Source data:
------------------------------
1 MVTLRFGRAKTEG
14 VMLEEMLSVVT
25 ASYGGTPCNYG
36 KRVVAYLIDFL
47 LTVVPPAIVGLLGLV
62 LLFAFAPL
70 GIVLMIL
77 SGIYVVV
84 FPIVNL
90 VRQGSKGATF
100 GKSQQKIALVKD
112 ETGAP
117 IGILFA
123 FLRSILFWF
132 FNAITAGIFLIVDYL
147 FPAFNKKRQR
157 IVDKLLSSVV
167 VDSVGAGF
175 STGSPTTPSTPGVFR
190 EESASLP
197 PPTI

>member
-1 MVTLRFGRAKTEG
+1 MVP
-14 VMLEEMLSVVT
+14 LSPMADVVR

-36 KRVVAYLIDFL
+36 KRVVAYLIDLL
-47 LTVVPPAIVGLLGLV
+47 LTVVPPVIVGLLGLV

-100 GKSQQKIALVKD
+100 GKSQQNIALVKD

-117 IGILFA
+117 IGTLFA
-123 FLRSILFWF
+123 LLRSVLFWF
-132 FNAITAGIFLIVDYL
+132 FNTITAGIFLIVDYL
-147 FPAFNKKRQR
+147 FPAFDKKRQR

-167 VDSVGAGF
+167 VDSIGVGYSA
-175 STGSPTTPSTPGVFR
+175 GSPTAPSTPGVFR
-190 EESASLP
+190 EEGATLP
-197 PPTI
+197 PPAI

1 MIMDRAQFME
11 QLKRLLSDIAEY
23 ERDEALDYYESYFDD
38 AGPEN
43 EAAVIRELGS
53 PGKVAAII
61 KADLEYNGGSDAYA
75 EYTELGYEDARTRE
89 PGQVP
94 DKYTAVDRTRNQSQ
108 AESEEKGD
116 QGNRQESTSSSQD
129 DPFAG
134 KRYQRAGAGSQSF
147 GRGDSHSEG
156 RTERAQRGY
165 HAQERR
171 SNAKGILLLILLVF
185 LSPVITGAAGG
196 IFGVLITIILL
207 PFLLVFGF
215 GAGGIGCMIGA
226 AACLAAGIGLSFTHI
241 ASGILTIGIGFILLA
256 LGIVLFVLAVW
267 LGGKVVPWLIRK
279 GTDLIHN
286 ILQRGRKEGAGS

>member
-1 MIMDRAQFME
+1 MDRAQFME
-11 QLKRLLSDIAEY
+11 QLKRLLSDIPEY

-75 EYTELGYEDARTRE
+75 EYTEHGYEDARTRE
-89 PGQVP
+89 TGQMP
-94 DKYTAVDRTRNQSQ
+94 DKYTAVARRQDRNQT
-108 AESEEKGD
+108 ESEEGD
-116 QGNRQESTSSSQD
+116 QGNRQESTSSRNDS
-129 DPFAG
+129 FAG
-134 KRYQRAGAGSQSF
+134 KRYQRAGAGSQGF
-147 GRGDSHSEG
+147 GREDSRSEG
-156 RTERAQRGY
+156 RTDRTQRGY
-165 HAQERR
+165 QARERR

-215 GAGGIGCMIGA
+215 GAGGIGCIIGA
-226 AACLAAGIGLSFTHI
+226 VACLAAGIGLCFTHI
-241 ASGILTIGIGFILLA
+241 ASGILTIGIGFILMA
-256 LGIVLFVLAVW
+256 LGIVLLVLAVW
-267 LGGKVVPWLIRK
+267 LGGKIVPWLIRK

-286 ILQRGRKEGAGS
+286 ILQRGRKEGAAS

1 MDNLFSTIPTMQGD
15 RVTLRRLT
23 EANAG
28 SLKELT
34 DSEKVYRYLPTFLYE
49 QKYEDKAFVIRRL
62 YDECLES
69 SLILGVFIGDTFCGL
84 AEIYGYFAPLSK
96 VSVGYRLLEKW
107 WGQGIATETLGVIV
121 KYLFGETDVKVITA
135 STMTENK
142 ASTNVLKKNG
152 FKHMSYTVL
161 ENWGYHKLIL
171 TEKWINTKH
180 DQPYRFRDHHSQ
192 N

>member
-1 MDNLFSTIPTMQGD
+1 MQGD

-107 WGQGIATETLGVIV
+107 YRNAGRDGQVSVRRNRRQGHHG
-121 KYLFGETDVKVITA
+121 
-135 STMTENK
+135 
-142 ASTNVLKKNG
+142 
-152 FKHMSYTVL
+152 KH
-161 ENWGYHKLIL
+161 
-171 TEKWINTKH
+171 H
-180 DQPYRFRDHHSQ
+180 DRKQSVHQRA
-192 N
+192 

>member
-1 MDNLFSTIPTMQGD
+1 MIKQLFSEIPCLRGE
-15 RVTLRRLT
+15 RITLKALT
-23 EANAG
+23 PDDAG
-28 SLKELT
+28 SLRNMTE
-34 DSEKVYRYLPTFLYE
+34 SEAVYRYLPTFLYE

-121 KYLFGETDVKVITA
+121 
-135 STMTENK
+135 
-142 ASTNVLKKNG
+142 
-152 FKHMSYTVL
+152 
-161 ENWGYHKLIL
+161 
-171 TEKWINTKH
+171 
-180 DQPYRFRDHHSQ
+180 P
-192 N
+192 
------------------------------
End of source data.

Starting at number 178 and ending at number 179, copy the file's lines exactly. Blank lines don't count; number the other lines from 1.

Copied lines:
+180 P
-192 N